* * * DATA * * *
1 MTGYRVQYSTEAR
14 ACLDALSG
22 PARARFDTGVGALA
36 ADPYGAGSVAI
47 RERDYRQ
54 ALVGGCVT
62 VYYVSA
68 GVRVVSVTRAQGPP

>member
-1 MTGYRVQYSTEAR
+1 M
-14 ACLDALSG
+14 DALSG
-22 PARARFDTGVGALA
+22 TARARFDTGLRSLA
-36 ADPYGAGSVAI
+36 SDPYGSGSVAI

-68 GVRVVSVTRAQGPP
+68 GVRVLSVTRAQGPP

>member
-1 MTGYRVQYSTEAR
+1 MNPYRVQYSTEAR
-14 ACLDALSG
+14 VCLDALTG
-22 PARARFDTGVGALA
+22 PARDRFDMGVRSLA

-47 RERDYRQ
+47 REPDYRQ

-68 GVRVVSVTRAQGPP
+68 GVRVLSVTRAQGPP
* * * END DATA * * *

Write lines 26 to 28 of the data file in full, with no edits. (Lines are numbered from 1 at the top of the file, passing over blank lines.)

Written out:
+22 PARDRFDMGVRSLA

-47 RERDYRQ
+47 REPDYRQ